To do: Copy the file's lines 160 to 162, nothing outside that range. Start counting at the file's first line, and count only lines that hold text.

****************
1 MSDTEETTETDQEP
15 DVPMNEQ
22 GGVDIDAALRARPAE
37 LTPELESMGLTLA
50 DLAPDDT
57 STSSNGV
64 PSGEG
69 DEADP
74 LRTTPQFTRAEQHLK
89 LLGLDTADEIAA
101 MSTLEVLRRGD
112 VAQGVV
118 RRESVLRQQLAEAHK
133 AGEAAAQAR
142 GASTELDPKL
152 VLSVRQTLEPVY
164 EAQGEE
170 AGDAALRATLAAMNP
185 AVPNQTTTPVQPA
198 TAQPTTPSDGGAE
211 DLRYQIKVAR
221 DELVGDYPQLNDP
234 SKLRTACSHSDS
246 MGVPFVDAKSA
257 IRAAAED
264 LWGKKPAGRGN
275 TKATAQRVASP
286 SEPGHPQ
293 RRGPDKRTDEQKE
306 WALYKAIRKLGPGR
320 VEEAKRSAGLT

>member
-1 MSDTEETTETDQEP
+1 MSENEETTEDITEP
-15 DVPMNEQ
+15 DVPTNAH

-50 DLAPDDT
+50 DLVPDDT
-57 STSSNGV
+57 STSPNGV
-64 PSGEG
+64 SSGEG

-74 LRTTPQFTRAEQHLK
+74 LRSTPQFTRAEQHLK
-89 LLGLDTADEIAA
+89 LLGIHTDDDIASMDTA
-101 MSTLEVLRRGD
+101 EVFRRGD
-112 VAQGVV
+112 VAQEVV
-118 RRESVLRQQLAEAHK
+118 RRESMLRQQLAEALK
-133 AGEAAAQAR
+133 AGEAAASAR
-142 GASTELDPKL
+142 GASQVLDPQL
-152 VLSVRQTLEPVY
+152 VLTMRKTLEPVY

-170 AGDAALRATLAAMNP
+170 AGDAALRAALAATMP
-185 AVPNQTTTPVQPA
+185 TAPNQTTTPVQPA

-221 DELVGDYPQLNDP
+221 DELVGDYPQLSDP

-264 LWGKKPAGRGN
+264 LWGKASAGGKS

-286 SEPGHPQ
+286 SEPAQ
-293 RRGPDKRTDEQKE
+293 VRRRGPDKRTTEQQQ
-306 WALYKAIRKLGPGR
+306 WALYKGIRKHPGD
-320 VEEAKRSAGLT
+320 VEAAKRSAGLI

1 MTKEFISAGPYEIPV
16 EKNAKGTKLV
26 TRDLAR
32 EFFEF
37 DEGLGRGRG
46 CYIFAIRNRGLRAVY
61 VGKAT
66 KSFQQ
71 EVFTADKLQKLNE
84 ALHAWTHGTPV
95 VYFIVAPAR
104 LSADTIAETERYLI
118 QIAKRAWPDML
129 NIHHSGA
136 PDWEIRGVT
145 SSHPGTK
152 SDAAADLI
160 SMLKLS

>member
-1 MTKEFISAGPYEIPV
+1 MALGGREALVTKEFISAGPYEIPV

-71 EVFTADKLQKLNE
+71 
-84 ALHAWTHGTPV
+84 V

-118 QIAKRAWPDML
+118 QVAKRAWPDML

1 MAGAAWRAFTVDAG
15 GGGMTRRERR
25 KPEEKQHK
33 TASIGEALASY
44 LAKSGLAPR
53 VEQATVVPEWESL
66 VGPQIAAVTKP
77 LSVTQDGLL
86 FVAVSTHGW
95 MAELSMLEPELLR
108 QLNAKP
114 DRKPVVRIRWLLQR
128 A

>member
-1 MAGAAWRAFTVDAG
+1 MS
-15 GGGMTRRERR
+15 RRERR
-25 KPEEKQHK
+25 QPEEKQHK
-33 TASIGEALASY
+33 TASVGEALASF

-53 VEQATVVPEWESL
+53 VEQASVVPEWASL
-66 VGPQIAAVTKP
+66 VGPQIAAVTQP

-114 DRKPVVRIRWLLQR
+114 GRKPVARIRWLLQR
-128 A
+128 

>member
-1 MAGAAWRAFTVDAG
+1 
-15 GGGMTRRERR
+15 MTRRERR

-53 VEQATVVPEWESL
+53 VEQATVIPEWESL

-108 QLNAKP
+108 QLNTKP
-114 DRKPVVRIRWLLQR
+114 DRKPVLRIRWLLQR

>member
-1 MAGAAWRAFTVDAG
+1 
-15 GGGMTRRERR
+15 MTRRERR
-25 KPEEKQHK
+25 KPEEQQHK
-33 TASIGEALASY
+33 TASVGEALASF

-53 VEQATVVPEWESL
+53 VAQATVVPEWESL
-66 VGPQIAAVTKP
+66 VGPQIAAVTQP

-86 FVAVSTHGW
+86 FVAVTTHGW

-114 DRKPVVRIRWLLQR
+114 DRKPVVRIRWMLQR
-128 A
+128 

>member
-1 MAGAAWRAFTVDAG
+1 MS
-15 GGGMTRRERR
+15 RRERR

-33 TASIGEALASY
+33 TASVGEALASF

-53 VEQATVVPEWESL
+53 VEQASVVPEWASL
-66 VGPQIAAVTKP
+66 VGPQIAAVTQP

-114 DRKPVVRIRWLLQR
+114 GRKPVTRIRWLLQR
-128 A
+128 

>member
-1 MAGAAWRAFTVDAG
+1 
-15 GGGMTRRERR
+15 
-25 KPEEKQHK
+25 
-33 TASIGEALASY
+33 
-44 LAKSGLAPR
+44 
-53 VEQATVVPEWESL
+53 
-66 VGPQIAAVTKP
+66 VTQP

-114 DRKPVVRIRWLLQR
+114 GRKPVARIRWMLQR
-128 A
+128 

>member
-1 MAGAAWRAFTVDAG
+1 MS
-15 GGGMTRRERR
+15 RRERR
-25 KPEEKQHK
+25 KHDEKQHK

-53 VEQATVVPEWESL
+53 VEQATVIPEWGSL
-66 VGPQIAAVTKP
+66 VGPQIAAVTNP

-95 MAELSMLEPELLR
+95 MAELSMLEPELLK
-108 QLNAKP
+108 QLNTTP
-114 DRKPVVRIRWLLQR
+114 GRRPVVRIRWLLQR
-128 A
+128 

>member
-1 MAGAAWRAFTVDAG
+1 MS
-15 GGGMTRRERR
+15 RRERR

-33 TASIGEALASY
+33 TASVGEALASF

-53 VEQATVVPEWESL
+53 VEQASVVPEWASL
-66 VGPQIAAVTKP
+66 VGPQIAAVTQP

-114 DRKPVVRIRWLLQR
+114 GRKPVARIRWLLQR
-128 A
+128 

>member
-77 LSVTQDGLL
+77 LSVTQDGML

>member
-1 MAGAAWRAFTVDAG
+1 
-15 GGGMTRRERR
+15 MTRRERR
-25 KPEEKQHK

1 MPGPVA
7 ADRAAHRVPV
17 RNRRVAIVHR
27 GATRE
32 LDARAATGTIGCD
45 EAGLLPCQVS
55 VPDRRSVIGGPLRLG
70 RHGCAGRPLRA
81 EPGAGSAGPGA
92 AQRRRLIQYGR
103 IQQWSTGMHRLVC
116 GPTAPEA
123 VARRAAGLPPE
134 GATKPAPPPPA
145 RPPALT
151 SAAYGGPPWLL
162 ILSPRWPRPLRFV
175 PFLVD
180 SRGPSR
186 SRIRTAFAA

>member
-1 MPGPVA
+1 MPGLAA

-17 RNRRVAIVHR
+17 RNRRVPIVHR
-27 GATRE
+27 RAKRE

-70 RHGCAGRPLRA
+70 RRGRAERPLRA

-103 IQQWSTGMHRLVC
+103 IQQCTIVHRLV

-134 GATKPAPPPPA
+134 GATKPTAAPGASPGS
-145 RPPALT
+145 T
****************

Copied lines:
-128 A
+128 

>member